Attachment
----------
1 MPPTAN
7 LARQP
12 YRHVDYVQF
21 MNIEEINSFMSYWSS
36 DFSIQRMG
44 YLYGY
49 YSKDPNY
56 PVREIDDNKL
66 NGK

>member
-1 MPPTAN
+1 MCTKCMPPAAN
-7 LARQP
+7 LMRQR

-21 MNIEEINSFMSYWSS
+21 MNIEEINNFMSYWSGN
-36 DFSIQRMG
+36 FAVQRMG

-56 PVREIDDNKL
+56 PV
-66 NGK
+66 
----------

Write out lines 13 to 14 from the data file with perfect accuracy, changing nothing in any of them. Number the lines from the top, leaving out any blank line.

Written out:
-7 LARQP
+7 LMRQR